The underlying spirit to do good work is hard to find, it comes to you upon due search. And it is more powerful than any other driving force in the professional landscape. You will strive harder and harder for the things which mean something to you and the Drupal community makes you feel connected to their growth, you grow as they grow, which ultimately helps you feel the need to deliver sheer excellence. 

Shared Responsibility

At an organization, culture becomes the way you work. Through culture, there’s a shared responsibility for good communication and positive results. In communicating with clients and one another, it needs to be timely, considerate, and accurate. 

Drupal: For great community and culture Drupal has a predefined set of values and principles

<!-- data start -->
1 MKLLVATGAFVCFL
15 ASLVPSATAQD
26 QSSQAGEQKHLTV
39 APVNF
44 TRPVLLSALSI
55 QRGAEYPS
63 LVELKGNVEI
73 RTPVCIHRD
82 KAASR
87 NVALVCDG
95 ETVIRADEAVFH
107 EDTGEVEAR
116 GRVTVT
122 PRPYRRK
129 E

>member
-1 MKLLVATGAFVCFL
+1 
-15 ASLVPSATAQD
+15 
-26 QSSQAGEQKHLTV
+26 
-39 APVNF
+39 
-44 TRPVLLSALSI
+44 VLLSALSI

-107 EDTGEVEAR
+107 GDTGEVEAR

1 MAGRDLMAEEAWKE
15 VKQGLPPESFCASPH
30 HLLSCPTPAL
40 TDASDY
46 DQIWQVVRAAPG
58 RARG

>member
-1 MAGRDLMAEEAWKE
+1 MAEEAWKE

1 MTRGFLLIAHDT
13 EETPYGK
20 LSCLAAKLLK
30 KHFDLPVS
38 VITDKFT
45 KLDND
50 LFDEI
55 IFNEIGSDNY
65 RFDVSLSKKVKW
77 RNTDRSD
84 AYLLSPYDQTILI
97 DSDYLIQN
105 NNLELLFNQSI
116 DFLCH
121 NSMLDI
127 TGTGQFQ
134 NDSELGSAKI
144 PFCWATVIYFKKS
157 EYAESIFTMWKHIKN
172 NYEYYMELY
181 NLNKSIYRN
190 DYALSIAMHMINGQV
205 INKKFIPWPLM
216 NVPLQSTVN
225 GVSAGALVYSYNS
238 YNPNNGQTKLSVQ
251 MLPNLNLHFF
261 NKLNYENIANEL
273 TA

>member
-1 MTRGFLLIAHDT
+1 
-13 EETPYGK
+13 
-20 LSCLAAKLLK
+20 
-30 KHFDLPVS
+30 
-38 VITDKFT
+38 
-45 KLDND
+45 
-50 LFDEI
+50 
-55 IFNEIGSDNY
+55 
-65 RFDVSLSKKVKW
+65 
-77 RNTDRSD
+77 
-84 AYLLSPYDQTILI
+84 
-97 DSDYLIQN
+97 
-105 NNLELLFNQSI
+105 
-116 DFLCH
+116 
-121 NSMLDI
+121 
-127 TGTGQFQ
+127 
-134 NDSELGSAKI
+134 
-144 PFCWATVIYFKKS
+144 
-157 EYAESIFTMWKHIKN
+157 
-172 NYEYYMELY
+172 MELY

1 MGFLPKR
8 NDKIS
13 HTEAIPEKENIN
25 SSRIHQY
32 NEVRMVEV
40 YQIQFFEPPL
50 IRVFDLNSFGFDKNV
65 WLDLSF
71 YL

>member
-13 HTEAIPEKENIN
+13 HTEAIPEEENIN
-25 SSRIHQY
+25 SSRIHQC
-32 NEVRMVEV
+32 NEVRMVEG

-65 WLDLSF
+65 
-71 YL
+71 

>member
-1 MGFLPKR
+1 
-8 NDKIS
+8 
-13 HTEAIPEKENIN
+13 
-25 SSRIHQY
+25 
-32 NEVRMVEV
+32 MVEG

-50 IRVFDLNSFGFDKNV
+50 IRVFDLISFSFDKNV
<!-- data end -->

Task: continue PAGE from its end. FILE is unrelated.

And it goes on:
Drupal, since its inception was built around a foundational set of values and principles. The agenda was to gather a community of like minded individuals and bring them on the same page about the vision and mission of the product and its roadmap.

Source: Dries Buytaert’s Blog Drupal’s code of conduct and CWG 

Drupal community's Community Working Group comprises of independent volunteers who strive hard to protect and promote the health of the entire Drupal community, they also help and maintain and keep on track the Drupal Code of Conduct and also act as the escalation body to help mediate conflict between community members. 

What should make you want to contribute to Drupal?

Can you imagine hundreds of thousands of people relying on your code or waiting to get some feedback from you? Their business’s growth is dependent on the advancements you make in your contribution. The more you contribute the better your worth and stance in the community, what is better than people believing, listening and relying on you for some advancements in the community? 

Final word